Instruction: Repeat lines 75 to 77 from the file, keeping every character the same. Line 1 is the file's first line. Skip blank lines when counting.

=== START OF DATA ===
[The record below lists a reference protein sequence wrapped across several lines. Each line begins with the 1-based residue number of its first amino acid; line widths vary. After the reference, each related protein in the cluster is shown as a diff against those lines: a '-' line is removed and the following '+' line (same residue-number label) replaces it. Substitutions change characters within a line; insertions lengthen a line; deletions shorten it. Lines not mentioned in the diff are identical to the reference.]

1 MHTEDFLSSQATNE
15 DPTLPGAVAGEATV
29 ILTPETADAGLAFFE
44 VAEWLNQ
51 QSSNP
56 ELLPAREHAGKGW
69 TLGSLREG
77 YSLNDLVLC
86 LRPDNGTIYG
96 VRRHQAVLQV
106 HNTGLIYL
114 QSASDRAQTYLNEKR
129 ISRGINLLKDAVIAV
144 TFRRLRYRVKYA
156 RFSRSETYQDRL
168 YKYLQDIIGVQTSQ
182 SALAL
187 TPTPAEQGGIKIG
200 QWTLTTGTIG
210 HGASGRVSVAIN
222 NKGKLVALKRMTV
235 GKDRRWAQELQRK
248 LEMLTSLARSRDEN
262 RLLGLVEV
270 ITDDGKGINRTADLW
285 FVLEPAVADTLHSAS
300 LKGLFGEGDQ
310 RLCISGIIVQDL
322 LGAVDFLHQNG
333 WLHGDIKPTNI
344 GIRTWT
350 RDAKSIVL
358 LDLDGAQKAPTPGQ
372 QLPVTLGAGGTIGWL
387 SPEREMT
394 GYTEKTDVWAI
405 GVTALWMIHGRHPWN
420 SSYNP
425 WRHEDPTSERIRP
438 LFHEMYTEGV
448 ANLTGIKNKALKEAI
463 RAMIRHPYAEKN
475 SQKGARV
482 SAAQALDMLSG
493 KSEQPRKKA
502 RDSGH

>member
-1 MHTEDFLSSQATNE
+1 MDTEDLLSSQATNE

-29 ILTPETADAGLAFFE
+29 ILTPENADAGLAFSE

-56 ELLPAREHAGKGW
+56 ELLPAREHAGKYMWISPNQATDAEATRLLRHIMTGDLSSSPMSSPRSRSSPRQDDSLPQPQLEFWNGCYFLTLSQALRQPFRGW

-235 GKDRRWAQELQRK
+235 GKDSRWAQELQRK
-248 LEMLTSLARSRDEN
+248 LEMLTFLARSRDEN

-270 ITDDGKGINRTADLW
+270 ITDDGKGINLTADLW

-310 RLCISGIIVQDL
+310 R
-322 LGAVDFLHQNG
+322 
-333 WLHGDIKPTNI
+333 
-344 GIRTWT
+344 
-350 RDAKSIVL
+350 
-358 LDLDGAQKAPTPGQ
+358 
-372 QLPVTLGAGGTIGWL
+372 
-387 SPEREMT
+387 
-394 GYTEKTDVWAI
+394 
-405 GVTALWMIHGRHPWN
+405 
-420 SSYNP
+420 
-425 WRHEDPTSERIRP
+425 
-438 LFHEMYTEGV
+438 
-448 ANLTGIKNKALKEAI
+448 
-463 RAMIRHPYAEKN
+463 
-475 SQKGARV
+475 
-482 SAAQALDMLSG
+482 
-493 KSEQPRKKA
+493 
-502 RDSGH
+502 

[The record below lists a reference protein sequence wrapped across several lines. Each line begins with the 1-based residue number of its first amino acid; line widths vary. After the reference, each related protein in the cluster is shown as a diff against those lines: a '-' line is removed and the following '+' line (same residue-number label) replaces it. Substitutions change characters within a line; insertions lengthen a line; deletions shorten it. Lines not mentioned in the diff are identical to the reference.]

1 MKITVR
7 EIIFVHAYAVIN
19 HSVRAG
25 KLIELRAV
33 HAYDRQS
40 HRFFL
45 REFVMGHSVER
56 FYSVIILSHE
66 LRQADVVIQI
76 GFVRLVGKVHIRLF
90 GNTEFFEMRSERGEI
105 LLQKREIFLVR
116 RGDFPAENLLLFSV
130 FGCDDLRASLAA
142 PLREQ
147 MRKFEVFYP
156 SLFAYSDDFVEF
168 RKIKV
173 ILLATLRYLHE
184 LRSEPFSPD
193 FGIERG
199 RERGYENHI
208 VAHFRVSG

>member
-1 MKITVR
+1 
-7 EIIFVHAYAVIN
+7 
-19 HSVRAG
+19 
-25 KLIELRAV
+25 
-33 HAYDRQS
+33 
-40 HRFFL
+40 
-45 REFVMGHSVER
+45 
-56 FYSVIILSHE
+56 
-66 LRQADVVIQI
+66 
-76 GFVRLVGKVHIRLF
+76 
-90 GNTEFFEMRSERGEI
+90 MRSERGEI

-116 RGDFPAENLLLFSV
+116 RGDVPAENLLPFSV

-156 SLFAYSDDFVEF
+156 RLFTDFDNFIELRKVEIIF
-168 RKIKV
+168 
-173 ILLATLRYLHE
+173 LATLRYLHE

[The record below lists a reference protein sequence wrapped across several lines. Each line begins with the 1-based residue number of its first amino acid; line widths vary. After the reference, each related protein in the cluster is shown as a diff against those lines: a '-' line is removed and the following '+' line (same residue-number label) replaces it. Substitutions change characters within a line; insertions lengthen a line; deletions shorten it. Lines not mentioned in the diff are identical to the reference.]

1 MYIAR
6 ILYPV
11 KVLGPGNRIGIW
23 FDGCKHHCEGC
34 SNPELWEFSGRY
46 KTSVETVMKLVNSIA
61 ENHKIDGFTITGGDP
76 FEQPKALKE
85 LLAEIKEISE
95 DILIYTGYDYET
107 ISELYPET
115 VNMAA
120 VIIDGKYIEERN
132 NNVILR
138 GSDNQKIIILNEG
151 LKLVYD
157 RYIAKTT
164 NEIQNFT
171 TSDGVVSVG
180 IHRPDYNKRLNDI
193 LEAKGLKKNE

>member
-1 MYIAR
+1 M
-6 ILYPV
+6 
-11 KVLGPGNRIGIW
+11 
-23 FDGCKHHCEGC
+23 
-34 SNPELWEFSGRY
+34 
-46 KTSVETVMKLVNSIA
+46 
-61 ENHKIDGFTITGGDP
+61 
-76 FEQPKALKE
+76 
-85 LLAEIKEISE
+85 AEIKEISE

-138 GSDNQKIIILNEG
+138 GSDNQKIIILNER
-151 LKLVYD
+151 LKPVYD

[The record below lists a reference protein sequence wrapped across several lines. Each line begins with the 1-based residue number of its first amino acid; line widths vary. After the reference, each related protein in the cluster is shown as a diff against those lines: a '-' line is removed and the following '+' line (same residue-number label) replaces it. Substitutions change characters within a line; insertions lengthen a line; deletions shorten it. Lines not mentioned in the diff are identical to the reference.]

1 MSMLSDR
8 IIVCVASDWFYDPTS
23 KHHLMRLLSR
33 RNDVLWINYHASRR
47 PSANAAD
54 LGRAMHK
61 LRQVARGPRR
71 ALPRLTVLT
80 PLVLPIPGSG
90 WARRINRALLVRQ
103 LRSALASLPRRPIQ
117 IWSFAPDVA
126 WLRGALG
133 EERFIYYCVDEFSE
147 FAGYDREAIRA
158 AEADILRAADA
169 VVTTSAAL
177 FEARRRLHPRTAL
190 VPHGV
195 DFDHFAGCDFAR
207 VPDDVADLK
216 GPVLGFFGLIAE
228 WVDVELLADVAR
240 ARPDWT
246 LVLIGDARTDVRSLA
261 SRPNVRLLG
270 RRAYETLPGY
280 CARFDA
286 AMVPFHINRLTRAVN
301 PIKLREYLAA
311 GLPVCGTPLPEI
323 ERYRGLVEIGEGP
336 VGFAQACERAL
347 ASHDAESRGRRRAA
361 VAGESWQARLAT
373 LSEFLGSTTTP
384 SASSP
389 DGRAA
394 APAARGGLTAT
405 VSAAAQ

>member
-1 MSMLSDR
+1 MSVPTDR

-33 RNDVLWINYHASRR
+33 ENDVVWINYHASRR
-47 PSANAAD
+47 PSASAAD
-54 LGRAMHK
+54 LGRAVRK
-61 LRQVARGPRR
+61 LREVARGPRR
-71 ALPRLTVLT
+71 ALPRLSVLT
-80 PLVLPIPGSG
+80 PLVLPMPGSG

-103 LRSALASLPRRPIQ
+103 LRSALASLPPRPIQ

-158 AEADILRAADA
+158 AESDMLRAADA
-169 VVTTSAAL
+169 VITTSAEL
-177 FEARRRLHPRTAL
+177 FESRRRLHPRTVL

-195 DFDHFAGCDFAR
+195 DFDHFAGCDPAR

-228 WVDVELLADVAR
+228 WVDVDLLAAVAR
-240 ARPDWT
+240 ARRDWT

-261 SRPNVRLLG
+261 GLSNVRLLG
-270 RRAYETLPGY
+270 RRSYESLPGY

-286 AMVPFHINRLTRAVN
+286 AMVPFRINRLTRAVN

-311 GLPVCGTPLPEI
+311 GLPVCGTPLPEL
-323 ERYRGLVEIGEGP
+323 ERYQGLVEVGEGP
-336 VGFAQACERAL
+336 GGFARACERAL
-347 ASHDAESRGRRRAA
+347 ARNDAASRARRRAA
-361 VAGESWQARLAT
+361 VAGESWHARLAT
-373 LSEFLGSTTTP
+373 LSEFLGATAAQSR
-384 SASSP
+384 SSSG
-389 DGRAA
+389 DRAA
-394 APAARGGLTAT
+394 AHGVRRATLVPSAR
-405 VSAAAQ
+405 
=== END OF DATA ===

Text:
-387 SPEREMT
+387 
-394 GYTEKTDVWAI